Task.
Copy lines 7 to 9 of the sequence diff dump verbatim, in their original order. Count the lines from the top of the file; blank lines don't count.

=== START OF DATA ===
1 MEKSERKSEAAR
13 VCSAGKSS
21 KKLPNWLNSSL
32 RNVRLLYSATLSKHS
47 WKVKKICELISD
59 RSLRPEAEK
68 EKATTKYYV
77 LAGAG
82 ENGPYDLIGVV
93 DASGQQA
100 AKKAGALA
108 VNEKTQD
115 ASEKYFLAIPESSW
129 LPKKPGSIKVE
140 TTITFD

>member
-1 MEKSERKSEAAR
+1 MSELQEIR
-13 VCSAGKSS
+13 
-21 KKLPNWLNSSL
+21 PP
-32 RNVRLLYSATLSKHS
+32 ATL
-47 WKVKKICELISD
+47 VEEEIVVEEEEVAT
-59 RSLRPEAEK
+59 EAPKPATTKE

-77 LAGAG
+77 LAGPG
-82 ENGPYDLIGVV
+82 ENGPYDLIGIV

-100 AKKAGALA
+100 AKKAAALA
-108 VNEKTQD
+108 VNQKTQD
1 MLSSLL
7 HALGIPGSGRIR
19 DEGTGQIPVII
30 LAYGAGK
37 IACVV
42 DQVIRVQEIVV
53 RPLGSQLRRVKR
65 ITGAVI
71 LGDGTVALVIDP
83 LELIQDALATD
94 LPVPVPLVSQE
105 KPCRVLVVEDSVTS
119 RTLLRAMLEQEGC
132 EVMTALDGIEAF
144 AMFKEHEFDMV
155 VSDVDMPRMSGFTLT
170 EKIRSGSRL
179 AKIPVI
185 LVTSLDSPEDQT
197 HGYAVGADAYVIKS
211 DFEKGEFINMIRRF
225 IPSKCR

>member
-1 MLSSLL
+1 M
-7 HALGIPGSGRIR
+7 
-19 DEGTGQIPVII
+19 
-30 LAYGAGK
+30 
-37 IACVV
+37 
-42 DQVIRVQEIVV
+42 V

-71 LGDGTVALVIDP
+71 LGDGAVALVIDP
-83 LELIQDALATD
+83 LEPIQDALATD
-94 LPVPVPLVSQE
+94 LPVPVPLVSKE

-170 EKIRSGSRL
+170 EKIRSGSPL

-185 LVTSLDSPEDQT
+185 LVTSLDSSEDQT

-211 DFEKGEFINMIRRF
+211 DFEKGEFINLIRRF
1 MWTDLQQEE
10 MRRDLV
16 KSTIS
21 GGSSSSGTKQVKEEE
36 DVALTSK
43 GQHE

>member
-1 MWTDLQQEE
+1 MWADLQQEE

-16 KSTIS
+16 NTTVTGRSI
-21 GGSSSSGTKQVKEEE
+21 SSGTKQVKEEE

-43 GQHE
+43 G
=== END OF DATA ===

68 EKATTKYYV
77 LAGAG
82 ENGPYDLIGVV